Elasticsearch Cluster Tutorial

Video Lecture

Part Video Link
1 Elasticsearch Cluster Tutorial : Part 1
2 Elasticsearch Cluster Tutorial : Part 2


This is a small tutorial about creating a Cluster of Elasticsearch Servers with Metricbeat instances.

I will create 3 identical Ubuntu 20.04 servers in different regions of the world.

I will install Elasticsearch and Metricbeat on them and configure them with identical settings. Note that I am using Metricbeat as an example collector. You can install other beats, such as Filebeat and other collectors instead or in addition to Metricbeat. There are many possibilities.

My servers will from Digital Ocean.

I will select the basic droplets being $10 a month - Ubuntu 20.04, 2GB Ram, 1 CPU, 50GB SSD servers and start them in New York, Amsterdam and Singapore.

I will give them hostnames of ES1, ES2 and ES3.

They all have unique IP addresses which I will need to use in the Elasticsearch and Metricbeat configurations.

I will also name the nodes in the cluster, as node-1, node-2 and node-3.

Hostname Node Name IP Address
ES1 node-1
ES2 node-2
ES3 node-3


The ip addresses used in the above example table are for demonstration only. Replace with the IPs or domain names for each of your Elasticsearch server addresses.

Install Elasticsearch

SSH onto all 3 servers and enter the following commands.

Download and install the Elasticsearch public signing key.

wget -qO - https://artifacts.elastic.co/GPG-KEY-elasticsearch | sudo apt-key add -

Install dependencies

sudo apt-get install apt-transport-https

Save the repository definition

echo "deb https://artifacts.elastic.co/packages/7.x/apt stable main" | sudo tee /etc/apt/sources.list.d/elastic-7.x.list

Update and install the Elasticsearch package

sudo apt-get update && sudo apt-get install elasticsearch

Edit the Elasticsearch configuration.

sudo nano /etc/elasticsearch/elasticsearch.yml

Modify properties in each elasticsearch.yml by adding your node names and IP addresses.


cluster.name: mycluster
node.name: node-1
http.port: 9200
discovery.seed_hosts: ["", "", ""]
cluster.initial_master_nodes: [""]


cluster.name: mycluster
node.name: node-2
http.port: 9200
discovery.seed_hosts: ["", "", ""]
cluster.initial_master_nodes: [""]


cluster.name: mycluster
node.name: node-3
http.port: 9200
discovery.seed_hosts: ["", "", ""]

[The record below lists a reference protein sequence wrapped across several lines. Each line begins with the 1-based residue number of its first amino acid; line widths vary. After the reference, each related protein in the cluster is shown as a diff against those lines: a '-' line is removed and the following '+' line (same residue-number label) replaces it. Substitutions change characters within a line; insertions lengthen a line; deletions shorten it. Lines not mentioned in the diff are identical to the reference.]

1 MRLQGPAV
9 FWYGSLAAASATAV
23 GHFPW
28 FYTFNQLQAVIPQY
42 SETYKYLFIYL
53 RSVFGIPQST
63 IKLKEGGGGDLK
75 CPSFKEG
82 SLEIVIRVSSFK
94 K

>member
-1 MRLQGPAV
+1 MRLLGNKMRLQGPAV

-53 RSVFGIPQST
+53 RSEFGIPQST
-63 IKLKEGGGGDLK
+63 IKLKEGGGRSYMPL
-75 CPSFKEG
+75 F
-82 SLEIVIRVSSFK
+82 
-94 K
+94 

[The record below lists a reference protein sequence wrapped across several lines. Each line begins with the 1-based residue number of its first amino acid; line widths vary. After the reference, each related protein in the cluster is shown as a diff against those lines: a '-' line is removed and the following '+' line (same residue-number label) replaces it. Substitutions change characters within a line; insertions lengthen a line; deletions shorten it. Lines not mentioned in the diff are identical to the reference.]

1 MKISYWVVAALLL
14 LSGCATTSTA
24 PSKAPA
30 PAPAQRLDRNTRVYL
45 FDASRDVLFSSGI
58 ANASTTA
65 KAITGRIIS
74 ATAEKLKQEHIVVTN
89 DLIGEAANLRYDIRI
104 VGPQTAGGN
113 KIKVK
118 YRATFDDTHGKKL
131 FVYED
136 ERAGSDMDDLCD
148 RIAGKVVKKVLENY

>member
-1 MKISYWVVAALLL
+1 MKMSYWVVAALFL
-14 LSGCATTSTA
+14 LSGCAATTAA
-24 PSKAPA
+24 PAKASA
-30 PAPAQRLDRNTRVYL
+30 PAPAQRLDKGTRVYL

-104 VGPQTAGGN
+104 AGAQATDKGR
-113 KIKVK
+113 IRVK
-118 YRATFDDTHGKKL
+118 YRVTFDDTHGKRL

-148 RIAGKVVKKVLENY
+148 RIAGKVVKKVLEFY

cluster.initial_master_nodes: [""]

Note that I named the cluster mycluster. You can name it anything you want containing the letters a-z,- or.

Also, in the above settings, I have chosen my node-1 to be the initial master node. This is only important for when starting the servers for the first time. I will start node-1 first and confirm it has started before starting node-2 and node-3. This is to ensure that all nodes register using the same cluster UUID. After the cluster has started, and all nodes are connected, any of the nodes can be chosen as master node if the current master node in use goes offline for any period of time. In poor network conditions, your master node may change regularly, and all the other nodes will re synchronise with the new agreed master.

Start Elasticsearch Master Node

Start Elasticsearch on ES1 first, wait and confirm its status as active

sudo service elasticsearch start
sudo service elasticsearch status

Check its default response and cluster health.

curl -XGET 'http://localhost:9200/?pretty'
curl -XGET 'http://localhost:9200/_cluster/health?pretty'

There should be no errors.

Take note of the cluster_uuid of the master mode.

curl -XGET 'http://localhost:9200/_cluster/state/master_node?pretty'

Start Elasticsearch Data Nodes

Start the other nodes and confirm statuses are active

sudo service elasticsearch start
sudo service elasticsearch status

Check Health

Now on any of the nodes (master or data), check the cluster health.

curl -XGET 'http://localhost:9200/_cluster/health?pretty'